The goal of this proposal is to elucidate a regulatory RNA program underlying trans-differentiation of adult human fibroblasts to functional neurons. We recently discovered that down-regulation of a critical RNA binding protein called PTB is sufficient to trans-differentiate mouse cells to functional neurons. It is well known that human cells are harder to convert. Strikingly, we are now able to convert adult human fibroblasts into complex neurons with nearly 100% efficiency using a newly improved protocol. However, such neurons are arrested at a premature stage. This is likely due to the induction of a neuronal homologue of PTB called nPTB in premature neurons, which is then switched off in mature neurons. We hypothesize that this sequential switch defines critical phases during neural induction and maturation, which may be more stringently regulated in humans than mice. We propose to test this hypothesis by sequential removal of PTB and nPTB to characterize induced neurons and define the RNA programs differentially regulated by the RNA binding proteins. We will also attempt to use this new approach to induce nascent neurons on a rat model for Parkinson’s disease. We believe that the proposed project has the potential to reveal new regulatory principles during neuronal differentiation, define critical checkpoints for neuronal development in human cells, and provide the theoretical basis for developing new therapeutic strategies against neurodegenerative diseases.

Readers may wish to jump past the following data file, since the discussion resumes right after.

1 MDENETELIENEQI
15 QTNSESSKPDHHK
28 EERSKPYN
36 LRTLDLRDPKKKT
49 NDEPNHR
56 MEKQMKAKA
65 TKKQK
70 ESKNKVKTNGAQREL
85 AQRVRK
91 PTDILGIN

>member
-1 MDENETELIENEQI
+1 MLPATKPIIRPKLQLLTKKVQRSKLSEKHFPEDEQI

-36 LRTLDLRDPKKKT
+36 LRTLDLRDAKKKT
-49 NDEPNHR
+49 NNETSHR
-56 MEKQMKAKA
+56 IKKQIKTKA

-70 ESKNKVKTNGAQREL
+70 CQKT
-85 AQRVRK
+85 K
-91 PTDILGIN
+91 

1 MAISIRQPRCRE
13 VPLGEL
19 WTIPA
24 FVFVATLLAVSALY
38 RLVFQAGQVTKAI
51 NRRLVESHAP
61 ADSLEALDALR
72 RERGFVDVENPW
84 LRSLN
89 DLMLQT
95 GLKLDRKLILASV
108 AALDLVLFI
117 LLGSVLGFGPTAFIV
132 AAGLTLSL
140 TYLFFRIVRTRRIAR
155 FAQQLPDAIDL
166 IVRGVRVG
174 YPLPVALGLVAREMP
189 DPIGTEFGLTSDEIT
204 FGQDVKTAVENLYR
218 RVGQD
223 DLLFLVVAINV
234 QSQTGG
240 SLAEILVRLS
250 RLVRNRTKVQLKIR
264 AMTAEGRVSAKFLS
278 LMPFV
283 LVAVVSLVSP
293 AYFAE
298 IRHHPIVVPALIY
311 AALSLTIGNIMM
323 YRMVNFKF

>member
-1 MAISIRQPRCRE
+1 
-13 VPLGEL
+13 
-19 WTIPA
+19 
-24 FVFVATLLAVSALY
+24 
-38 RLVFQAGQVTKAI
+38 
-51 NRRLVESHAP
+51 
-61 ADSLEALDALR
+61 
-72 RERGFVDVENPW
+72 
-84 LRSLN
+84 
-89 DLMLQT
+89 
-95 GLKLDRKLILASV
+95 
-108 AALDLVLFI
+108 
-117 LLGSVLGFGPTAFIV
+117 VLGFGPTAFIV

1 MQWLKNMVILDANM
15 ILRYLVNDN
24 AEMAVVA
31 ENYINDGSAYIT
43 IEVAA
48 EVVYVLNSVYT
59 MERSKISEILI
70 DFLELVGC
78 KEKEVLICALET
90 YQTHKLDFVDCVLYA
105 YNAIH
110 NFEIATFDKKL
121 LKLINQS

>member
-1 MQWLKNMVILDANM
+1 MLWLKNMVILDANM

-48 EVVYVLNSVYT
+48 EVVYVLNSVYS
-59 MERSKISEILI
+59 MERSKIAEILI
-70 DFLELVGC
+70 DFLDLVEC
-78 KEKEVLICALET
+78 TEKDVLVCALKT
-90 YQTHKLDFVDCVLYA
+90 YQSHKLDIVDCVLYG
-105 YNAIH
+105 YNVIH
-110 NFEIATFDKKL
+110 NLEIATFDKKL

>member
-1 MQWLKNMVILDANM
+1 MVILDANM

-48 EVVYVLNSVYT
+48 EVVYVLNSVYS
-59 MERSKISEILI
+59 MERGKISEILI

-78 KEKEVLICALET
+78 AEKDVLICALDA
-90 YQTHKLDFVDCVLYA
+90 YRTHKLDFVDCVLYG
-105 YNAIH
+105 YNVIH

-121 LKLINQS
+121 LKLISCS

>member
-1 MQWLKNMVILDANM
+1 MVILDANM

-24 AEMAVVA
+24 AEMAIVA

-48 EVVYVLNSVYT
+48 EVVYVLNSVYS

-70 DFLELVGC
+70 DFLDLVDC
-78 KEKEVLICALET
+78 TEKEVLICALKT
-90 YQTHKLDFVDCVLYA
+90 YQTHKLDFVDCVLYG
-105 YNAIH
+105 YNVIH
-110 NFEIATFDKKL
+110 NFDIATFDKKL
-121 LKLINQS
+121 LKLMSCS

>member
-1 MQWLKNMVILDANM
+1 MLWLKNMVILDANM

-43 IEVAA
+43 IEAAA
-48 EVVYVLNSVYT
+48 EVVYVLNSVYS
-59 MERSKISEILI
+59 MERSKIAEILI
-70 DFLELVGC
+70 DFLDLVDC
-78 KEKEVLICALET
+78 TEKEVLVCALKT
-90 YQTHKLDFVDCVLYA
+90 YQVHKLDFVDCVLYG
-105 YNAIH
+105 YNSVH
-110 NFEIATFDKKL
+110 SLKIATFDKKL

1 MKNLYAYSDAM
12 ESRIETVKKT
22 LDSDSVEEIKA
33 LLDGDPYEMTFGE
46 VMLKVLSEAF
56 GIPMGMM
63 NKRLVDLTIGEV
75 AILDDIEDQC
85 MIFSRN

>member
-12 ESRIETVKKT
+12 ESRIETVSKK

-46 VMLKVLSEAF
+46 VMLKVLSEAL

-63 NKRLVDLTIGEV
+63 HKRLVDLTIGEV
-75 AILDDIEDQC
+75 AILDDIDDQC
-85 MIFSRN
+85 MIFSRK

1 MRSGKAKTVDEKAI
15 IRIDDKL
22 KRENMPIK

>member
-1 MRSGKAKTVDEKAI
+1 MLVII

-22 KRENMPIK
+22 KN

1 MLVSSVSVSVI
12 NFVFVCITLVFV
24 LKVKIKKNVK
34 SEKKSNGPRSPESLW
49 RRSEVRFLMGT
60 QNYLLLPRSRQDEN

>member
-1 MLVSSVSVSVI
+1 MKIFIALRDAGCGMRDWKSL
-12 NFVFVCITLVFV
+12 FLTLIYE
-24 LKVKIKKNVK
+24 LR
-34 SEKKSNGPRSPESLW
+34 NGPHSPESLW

Stem cell research promises to provide resources to dissect molecular mechanisms underlying various human diseases, including a range of neurodegenerative diseases, and to develop effective therapies against those diseases, which is the central goal of the California stem cell initiative. However, stem cell-based replacement strategy is not without problems because of the potential to induce oncogenic mutations and/or trigger immune rejection after the long conversion process in vitro. Direct conversion may overcome these problems, but it has been a bottleneck in converting adult human fibroblasts to defined cell lineages, such as neurons. Furthermore, most popular approaches in this direction rely on overexpressing lineage-specific transcription factors, which may also induce mutational side effects. Our approach is fundamentally different from those overexpression-based approaches, as we are removing key regulators that are naturally down regulated during cell lineage conversion. Thus, our approach offers a new strategy to change cell fate without using any genetic material. If successfully developed with detailed understanding of the molecular mechanism behind the approach, we will have a new way to intervene with critical diseases. The proposed research will thus have the potential to transform stem cell research, which will allow California to remain at the competitive edge for development of new biotechnologies and new disease treatment strategies.